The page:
The biblical, city of Lachish is identified with the archaeological mound you see before you, on the edge of Wadi Lachish, along which ran the main road from the coastal plain to the Hebron Mountains.
Settlement began here in the Neolithic period (sixth millennium BCE). In the Canaanite period (late second millennium BCE), Lachish was a key city in the south of the country. During the Judahite monarchy (the ninth century BCE), Lachish was powerfully fortified and became the second most important city in the kingdom after Jerusalem, the capital. Lachish moved to center stage when it became a battleground in two major events in the First Temple period. The first was its conquest by the Assyrian King Sennacherib in 701 BCE. The second was the Babylonian conquest by Nebuchadnezzar in 586 BCE, which led to the destruction of the First Temple in Jerusalem and the end of the Kingdom of Judah. Lachish was finally abandoned after the Hellenistic period (332-63 BCE).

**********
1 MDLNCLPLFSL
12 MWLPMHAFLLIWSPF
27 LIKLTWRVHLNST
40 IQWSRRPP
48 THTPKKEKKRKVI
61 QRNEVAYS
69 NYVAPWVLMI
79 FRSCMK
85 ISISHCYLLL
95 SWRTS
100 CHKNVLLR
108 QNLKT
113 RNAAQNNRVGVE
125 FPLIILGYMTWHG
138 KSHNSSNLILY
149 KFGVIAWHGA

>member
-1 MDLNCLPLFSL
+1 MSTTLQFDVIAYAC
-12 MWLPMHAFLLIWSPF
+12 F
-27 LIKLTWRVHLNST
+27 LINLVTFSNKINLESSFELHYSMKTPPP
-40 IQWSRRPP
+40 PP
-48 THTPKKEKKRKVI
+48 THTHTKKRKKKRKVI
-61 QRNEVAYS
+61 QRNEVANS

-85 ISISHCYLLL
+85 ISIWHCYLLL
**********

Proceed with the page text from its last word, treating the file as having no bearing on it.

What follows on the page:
The visitor route on the tell focuses on structures from the time of King Hezekiah. They were destroyed in Sennacherib's conquest, which is documented in the Bible, Assyrian inscriptions and on reliefs in Sennacherib's palace in Nineveh.